Of course, Asian-Americans are accused of allowing such undercover racism in the mainstream because we’re silent, passive, and obedient. We’re easy targets. We don’t typically march or cause disruption. We’re not socially involved. It’s why a huge clothing company like Abercrombie & Fitch can make shirts with Asian stereotypes like “Two Wongs Can Make It White.” It’s why Stephen Colbert (whom I love, by the way), can get away with non-apologies when he cracks yet another Asian joke. It’s why Ryo Oyamada, a 24 year old Japanese college student, can get run over by a police car in New York, and the officer goes free and no one chants in the streets.
If you replaced the race with any other, the response would be louder, with solidarity on every side. Asian? No one cares. Literally and statistically, no one cares. Worst of all, it appears that Asians don’t care, either. It’s always a surprise when we speak up. You can drag an Asian-American off an airplane, and the most noise you’ll hear from other Asians is that they just don’t want to be seen as noisy and displeasing.
The thing is, there are no shortage of Asian-American men who are physically and intellectually desirable, who could portray themselves as fully living beings with compelling stories and relatable conflicts. Is it possible that the mainstream, for all its talk about diversity, is afraid of encountering a man who is both Asian-American and attractive? Is it simply intolerable to witness an Asian-American switch lanes between the sidekick and the star? Has the Asian-American male been permanently imprinted as comic relief or Karate expert? Is it too culturally explosive to pair an Asian-American male with a non-Asian female? Can we really handle an Asian alpha male who gets the girl at the end? (Much less a non-Asian female lead get an Asian guy at the end?)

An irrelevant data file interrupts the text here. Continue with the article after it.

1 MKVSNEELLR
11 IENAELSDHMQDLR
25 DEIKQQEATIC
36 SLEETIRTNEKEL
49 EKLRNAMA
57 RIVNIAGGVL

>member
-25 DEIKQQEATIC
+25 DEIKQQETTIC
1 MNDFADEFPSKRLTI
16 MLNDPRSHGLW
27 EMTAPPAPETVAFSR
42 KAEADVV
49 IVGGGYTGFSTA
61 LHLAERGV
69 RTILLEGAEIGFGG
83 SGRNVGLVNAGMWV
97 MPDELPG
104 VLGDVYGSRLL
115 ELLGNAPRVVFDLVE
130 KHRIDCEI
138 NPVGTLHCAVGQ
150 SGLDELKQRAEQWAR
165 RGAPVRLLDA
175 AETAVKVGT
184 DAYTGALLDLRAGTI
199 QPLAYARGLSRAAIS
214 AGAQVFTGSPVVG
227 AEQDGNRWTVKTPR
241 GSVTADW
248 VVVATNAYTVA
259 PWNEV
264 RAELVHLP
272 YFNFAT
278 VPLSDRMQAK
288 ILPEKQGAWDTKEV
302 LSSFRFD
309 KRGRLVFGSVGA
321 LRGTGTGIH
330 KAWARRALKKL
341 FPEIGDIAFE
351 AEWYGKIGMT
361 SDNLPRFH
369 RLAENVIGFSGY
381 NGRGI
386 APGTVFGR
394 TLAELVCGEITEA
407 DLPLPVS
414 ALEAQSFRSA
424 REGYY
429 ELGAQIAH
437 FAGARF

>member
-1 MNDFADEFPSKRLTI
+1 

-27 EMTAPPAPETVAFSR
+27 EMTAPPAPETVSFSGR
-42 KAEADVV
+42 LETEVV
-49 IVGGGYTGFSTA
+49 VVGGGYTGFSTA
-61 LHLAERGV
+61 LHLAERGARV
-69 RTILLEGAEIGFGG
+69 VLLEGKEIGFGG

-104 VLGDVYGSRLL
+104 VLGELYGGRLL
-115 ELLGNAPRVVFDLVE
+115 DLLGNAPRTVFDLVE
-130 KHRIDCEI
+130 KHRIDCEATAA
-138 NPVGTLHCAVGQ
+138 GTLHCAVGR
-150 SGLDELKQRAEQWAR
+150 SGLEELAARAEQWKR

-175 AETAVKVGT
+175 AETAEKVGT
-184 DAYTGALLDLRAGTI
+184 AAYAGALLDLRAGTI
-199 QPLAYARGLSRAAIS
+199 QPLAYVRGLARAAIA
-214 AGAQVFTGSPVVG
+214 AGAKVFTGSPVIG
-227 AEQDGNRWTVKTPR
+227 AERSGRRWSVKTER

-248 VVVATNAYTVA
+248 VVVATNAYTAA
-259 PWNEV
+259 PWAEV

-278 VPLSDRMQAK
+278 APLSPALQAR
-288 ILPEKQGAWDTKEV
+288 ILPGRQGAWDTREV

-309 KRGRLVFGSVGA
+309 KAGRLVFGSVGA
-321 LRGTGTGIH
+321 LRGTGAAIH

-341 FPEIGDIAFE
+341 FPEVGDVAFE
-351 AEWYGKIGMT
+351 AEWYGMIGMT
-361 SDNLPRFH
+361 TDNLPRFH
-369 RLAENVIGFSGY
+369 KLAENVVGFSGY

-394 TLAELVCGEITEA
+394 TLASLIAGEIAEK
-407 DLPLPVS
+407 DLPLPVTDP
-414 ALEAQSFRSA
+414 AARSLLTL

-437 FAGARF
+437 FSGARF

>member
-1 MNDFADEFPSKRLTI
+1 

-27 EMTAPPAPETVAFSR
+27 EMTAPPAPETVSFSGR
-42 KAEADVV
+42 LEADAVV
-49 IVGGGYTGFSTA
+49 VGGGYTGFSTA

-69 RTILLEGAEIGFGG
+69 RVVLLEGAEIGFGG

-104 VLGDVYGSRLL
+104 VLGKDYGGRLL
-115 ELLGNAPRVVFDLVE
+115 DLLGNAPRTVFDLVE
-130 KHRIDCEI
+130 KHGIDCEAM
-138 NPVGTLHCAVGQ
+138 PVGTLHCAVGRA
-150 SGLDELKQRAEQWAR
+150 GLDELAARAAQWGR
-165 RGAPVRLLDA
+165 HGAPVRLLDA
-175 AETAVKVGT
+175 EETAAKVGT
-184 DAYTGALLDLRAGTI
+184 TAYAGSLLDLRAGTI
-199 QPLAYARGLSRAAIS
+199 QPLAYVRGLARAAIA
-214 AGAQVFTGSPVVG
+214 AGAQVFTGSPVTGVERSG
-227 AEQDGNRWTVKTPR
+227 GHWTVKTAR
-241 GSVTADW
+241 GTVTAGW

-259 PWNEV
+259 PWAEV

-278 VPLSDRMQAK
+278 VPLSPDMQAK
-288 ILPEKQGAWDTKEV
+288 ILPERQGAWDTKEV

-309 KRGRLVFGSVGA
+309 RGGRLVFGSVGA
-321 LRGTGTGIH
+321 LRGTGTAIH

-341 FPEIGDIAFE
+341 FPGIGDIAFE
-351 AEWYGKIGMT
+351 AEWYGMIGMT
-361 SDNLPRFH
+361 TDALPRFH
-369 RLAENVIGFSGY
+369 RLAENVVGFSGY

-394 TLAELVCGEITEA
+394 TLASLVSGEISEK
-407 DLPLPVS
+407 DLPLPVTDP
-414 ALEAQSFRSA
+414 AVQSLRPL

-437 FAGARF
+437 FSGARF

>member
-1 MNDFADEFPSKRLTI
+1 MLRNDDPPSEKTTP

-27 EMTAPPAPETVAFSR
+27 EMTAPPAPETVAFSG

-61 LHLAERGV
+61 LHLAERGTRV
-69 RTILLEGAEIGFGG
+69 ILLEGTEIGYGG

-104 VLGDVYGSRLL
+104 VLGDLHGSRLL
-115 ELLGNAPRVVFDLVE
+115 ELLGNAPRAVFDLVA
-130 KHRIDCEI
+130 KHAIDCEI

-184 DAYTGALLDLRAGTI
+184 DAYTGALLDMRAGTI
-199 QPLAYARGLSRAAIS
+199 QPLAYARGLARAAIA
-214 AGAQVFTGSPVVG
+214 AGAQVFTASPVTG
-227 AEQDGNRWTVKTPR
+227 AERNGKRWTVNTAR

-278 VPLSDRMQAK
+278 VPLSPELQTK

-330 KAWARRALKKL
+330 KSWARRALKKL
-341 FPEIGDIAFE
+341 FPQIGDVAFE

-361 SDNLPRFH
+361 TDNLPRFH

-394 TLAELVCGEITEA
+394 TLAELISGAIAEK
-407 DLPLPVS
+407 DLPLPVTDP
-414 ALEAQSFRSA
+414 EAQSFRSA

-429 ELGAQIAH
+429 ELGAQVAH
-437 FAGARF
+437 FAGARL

I have to admit that some of this is on us. No, I don’t mean that we brought it on ourselves. I would never, ever perpetuate blaming the victim. I mean that we can still fight against the pervasive, seemingly impermeable walls around the identity of the Asian male, by reaching and demanding for more challenging roles in every sphere of media. The shift in perception of the Asian-American male coincides with a shift in self-perception.
Is it also possible to take a creative risk without guarantees? I know today’s market is less likely to pave new ground, with its risk-averse eye on sequels and reboots and recycling the same tale, but I wonder how we can tell new tales without resorting to the cheapest, easiest cliches, without exploiting Asian culture for “mystical credibility” but celebrating its uniqueness with a thoughtful exploration of both its treasures and its trials.
I’ll leave you with a quote from Lewis Tan, the half-Asian-American actor who was rejected for the role of Iron Fist. In a recent interview, he says:
“I’ve turned down a couple roles. My agents will tell you when I first signed with them, I turned down the first three or four things that came up. I’ve just turned down roles that were super-stereotypically Asian that I didn’t feel represented me and I didn’t want to do. Not to necessarily say they’re bad roles, but it just wasn’t me. I’m not going to do this dorky Asian accent and just play someone in the background. That’s not why I’m here to act. I’m here to represent and to make stories that I believe in and to achieve new things in the industry.”
— J.S. Park